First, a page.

Odd Things That Happened In Previous London Heatwaves

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By M@
Odd Things That Happened In Previous London Heatwaves
Big Ben clockface with the sun eclipsed behind
Image Matt Brown

As London swelters in another heatwave, we look back at previous decades to see how the capital coped.

London isn't really built for very hot weather. Our homes (and many offices) lack aircon and rail networks buckle in the heat. But how did olden-day Londoners deal with the rising mercury?

1. Everyone piled into the Trafalgar Square fountains

From the Belfast News-Letter, 15 August 1923. mage © Johnston Press plc. Image created courtesy of The British Library Board.

The Cockney urge to frolic in cold water was evident long before we had purpose-built play fountains. Lidos quickly filled up on hot days, and public fountains became impromptu paddling pools.

The two massive quatrefoil pools of Trafalgar Square have attracted generations of Londoners seeking relief from the heat, as the century-old photo above shows. Londoners today still frolic in the fountains, but is it legal? As we found in a previous article, it's a grey area.

2. A skyscraper melted cars

An out-of-focus photo of the Walkie Talkie reflecting intense sunlight

They'd only just nicknamed it the Walkie-Talkie, when 20 Fenchurch Street was redubbed the Walkie-Scorchie. Back in 2013, the concave skyscraper on Fenchurch Street developed the nasty habit of concentrating the sun's rays onto a narrow strip of pavement on Eastcheap. The commotion was as intense as the beam. Some people claimed the rays had melted their shoes or plastic bags. Others turned up with frying pans in an attempt to cook an egg. Londonist's very own camera was damaged in our heroic efforts to capture the image above. One poor guy even found his wing mirror wilted (it was a Jaguar, and he was a Director... so not all that poor.)

Indiana Jones finding the well of souls, using a beam from the Walkie Scorchie

The problem was eventually solved with baffles but, for a few days in September 2013, London had a late-summer heatwave like no other.

3. People dressed like tomfools, then slowly got the hang of hot weather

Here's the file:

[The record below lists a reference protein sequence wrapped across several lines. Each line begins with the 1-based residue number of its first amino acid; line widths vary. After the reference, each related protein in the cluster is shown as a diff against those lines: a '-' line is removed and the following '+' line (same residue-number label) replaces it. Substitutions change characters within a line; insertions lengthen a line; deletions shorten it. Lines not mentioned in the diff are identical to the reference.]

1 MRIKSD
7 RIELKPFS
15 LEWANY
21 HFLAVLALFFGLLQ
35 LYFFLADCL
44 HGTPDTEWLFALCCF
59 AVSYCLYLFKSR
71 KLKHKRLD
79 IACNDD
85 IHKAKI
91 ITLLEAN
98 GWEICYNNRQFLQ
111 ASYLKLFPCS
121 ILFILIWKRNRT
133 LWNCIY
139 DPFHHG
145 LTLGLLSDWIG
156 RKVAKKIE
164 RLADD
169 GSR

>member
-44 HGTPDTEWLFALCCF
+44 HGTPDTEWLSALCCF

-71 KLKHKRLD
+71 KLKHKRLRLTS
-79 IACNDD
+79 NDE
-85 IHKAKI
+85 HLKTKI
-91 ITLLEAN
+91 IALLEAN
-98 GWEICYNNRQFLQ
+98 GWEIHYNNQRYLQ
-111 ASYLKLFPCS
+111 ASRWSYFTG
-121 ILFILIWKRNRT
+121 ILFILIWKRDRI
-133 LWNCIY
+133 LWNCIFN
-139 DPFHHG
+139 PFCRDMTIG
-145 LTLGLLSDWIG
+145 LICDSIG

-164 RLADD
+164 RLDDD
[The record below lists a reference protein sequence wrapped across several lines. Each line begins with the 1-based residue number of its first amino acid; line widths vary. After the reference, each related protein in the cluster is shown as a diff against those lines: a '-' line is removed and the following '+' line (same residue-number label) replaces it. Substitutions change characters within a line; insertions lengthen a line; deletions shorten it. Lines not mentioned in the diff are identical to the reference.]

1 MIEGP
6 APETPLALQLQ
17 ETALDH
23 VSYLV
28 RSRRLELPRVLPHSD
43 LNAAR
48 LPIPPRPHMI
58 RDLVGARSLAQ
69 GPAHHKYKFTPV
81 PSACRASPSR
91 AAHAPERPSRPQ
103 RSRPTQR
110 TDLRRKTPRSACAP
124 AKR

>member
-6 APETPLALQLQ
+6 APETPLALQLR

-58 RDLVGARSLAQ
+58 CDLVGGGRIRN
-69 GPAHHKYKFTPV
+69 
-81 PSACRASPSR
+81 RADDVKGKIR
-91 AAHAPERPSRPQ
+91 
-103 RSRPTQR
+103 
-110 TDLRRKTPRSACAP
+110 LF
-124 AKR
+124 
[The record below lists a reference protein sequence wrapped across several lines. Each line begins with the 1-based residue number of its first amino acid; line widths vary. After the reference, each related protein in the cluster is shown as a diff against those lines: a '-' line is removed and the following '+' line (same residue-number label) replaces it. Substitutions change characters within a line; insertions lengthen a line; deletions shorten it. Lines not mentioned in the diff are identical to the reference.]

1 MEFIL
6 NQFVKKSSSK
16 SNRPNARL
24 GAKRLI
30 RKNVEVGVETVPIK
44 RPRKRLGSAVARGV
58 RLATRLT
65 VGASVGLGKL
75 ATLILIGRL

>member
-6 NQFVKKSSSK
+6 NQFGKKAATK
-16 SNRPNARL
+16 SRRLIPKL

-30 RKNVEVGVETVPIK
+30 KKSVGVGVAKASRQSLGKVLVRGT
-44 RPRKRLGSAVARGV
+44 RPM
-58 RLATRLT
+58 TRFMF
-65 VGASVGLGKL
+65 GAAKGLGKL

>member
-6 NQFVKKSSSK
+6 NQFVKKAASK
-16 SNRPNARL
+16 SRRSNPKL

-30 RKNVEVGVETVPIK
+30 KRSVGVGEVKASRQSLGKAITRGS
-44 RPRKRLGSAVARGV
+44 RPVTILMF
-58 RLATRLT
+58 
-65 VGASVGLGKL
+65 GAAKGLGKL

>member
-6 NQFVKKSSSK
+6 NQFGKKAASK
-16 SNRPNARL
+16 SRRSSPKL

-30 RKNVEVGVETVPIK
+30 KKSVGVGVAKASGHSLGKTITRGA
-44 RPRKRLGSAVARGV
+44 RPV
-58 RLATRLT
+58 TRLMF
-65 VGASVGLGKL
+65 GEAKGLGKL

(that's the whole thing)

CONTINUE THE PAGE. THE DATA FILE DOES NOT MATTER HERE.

100 years ago, it was almost unthinkable for gentlemen to go into the office in anything other than a smart black suit and tie. The Westminster Gazette noted the inflexibility during a heatwave in 1922:

"Conservatism in clothing seems to be so deeply ingrained that the vast majority will cheerfully endure the torments of a blazing inferno in wintry black, rather than venture a seasonal indiscretion in light colours, which gives comfort at the expense, perhaps, of a grain of dignity." (Westminster Gazette, 25 May 1922)

But things had moved on a bit by 1937, when the papers noted a more informal approach during a 28 degree August spell: "The heat in London today was so great that men discarded their jackets on the way to business. Sports shirts without ties were a popular male fashion. Business women and girls wore their flimsiest frocks and many were hatless." (Dundee Evening Telegraph, 6 August 1937)

A "city of braces on show" was the verdict of another heatwave in 1950. But the women were even more daring. "We had the spectacle of two typists strolling down stately Regent's Street in ultra-modern bathing costumes, their handbags slung carelessly over their arms. Yet it was typical of the London atmosphere here that no one took much notice, except to cast envious eyes at the cool figures." (Aberdeen Press and Journal, 7 June 1950)

Just pity the poor fashion models who, in that same June 1950 week, had to model winter fur coats along the catwalk.

Lightning
In 1939, a summer storm killed seven people in east London. Image: Gabriel Tovar on Unsplash

4. The lure of a Turkish bath

The idea of immersing oneself in steam during a heatwave might seem counterintuitive, but it had quite a fanbase during the early 1950s.

"The results have been rather startling," said one newspaper. "At one West End Turkish baths, patrons have been staying there all night. The routine is steam, cold plunge and then rest. This is repeated at intervals until the patron is refreshed enough for sleep." (Aberdeen Press and Journal, 7 June 1950)

5. Seven people were killed in one lightning strike

Super-hot weather often leads to thunder storms. On 21 August 1939, on the eve of war, a particular bad storm brought tragedy to east London. A huddle of people were sheltering from the rain in Valentine's Park near Ilford, when it was hit by lightning. Seven were killed and 20 injured. This was the worst lightning strike in London's recorded history, though there is no plaque to commemorate the tragedy. We covered the events in greater detail in a previous article.

Last Updated 18 July 2022

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